Thursday, October 16, 2008

Animal, Vegetable, Meanie

I recently picked up Barbara Kingsolver's Animal, Vegetable, Miracle. The book follows Kingsolver's family's year of eating as strict locavores--they farmed a lot of their own food and sought to obtain all other food items from sources less than 100 miles away from their home. I enjoyed the book but was highly perturbed by Kingsolver's attitude towards veganism. She describes vegans by relating a story of she and her daughter reading about a vegan starlet in a gossip magazine. She basically equates all vegans with moronic, superficial, stereotypical Hollywood types. Her argument is that it's crazy for the celebrity (or any vegan) to expound the advantages of a vegan diet and the benefit to animals while buying products such as tofu that are shipped from god knows where and wrapped in loads of packaging, thereby having a big ecological footprint.

She also provides all the scientific evidence that humans are not designed to consume milk after infancy and completely acknowledges the adverse health affects of eating dairy (According to a Cornell study, between 30 and 50 million Americans are lactose intolerant), and then proceeds to describe the great lengths she goes to to make her own dairy products that her lactose-intolerant-self can stomach. Of course it is her prerogative to knowingly consume something that she knows her own body rejects. It's also my perogative to find it irritating when someone is educated about an issue and doesn't have a proportional, sensible response. It's kind of like if you knew John McCain was terrible but voted for him anyway.

I cannot fathom how Kingsolver, who is so conscious of the major environmental and social impacts of what we eat, someone who went to such extremes as to be a complete locavore--which is not an easy task in the slightest--could fail to acknowledge the environmental and social benefits of veganism. This uninformed view of the vegan diet really bothered me and made it very difficult to relate to the book's main message.

A few days after I finished the book, I got to thinking. I realized that, although I'm still annoyed by Kingsolver's vegan stereotyping, she actually has a point. I thought about all the vegan products I buy like tofu, tempeh, canned soups, soy ice cream, et cetera and started thinking about the fuel and packaging they require to be shipped from wherever the product originated (which I'm sure in most cases is nowhere near my L.A) So I have made a conscious decision to, from now on, be as local of an eater as possible. I have stopped buying all the pre-made meals that I have relied on from Trader Joe's and I am ready to start eating seasonally, even if that means I can't have my beloved watermelon year round. Our world is in dire straights and it is simply irresponsible to blindly contribute to our own demise.

Ok this is sounding a little intense for my happy vegan blog. I know I won't be able to stay totally locavore--there are gonna be times when I'm working long hours and just need to nuke some veggie patties for dinner. But I am making a conscious effort to get all my produce from the farmer's market and to never ever buy those fruits and veggies at TJ's that come in tons of totally unnecessary plastic packaging.

On my first trip to the farmer's market after returning from Michigan, I was thrilled to find these yellow bell tomatoes. I really don't like eating regular raw tomatoes, but for whatever reason I can eat these little yellow suckers like candy. I was first turned on to them when our on-set caterer had them one day at the salad bar. They advised me how best to prepare them: slice them in half, splash them with red wine vinegar, some olive oil, salt, and pepper. I could eat a whole carton of these babies for a meal.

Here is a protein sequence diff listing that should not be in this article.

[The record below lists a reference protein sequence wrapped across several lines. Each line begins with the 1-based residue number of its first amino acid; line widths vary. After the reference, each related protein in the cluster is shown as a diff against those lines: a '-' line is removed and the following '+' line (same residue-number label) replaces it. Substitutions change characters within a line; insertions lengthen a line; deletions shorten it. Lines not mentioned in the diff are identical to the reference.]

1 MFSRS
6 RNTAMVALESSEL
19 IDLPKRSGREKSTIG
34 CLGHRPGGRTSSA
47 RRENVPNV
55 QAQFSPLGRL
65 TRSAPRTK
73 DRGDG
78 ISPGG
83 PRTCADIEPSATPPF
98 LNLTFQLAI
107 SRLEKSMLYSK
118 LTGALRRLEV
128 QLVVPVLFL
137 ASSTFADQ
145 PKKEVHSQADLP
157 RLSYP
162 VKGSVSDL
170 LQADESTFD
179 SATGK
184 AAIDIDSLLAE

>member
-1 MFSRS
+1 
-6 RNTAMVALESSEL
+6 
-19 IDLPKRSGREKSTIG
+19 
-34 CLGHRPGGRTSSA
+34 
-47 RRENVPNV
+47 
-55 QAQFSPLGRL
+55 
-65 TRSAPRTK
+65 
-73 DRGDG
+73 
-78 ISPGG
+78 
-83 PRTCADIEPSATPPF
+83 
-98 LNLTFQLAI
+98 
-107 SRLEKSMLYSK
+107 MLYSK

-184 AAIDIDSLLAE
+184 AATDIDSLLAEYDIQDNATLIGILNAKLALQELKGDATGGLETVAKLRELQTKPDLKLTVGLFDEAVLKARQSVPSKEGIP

Unfortunately, I haven't seen these at the market since, so I guess I'll have to wait until next summer to have another heavenly bowl! I'm ok with that--it's getting to be root vegetable season and potatoes will hold me over until next year. Hopefully the return of the yellow bell tomatoes will coincide with the Dodger's pre-season so I can bring them to the stadium for a snack. Oh my close, so close. But I sense that 2009 is our year!


Lisa (Show Me Vegan) said...

Liz, I typically like Kingsolver's books but was really disturbed by this one too. I thought she offered so many rationalizations for slaughtering the animals they raised. I try to emphasize local eating too, but without becoming a full time farmer like Kingsolver was, there will be some limitations to how local I can be. Thanks for sharing your thoughts on the book!

Anonymous said...

I have this book on my shelf, but have not gotten around to reading it. I'm intrigued now, though!

Congrats on the choice you made to go as local as possible. That's a great thing to do and I wish you the best!

Destiny's Vegan Kitchen said...

I'm proud of you! I need to rely more on bulk food & the farmer's market. Trader Joe's is amazing, but their produce packages are freakin' ridiculous! I rarely buy produce there anyway because the quality is pretty low.

Lenora said...

Hey.. just got that book from the library, but had to return it w/o reading since I was headed away on a trip. I'll have to get it back and compare notes. The whole Locavore thing is coming more and more into focus, and I think it has some merits... however, like anything every step we take is positive, without having to go completely drastic in one direction or other.
I appreciated your comments and am looking forward to reading the book.
BTW: Kingsolver has written some other very good books (with nothing to do about food)... have you read her other books?

Thanks for your blog. :D

Liz (¡Yo Soy!) said...

Lenora--no I haven't read any of Kingsolver's fiction, but obviously she is a big hit so it must be pretty good. Have a recommendation for one of her books to read